He says a similar thing in 2Cor 2:14-16: “For we are a fragrance of Christ to God among those who are being saved and among those who are perishing; to the one an aroma from death to death, to the other an aroma from life to life.” Paul likens the preaching of the Gospel to the emission of an aroma that finds its way into the nostrils of all people. And among those who hear the Gospel there are two kinds of people: (a) those who are being saved and (b) those who are perishing; (a) those whom God chose in Christ before the foundation of the world to be holy and blameless before Him (Eph 1:4), and (b) those whom He did not so choose.

The word of the cross is foolishness to “those who are perishing,” but to “those who are being saved”—the called (1Cor 1:24)—it is the power of God for salvation (1Cor 1:18). And so when the elect of God smell the fragrance of the Gospel, it is to them an aroma of life that leads to life. But when the non-elect hear it, it is an aroma of death that leads to death, because the word of the cross is foolishness to those who are perishing.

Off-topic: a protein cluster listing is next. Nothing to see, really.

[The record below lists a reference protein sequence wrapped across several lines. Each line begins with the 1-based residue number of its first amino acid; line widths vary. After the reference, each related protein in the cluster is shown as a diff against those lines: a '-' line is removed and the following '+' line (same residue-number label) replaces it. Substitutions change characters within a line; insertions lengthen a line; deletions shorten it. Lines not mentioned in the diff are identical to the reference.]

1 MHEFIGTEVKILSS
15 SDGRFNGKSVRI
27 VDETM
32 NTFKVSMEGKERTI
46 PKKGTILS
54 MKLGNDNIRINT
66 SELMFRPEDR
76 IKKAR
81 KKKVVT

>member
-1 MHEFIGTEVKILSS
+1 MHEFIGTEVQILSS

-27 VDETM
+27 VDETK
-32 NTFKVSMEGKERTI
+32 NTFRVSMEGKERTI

Christ Himself said the same thing to the Jews in John 10:26-27. He said, “My sheep hear My voice, and I know them, and they follow Me; and I give eternal life to them, and they will never perish. But you don’t believe because you are not of My sheep.” Get that. Not, “You are not My sheep because you don’t believe,” but, “You do not believe because you are not of My sheep. You are not of those that the Father has given to Me” (cf. John 6:37, 39).

And so Paul’s defense against the accusation that not enough people are believing his message is simply: the Church’s purpose in evangelism—and in all facets of Gospel ministry—is to call Christ’s sheep, not the goats, into the fold. You shouldn’t expect the goats to believe the Gospel; only the sheep hear the Shepherds’ voice.

The Implications

Consider the implications this doctrine has for our ministry of the Gospel—for the way we “do church.” If we continue to take the unadulterated, Biblical Gospel to the world and they continue to reject it, that is not a sign of the weakness of the message. It’s not even necessarily a sign of the weakness of the messenger. Rather, it is the outworking of God’s purpose to redeem a particular people: those sheep whom the Father has given to the Son.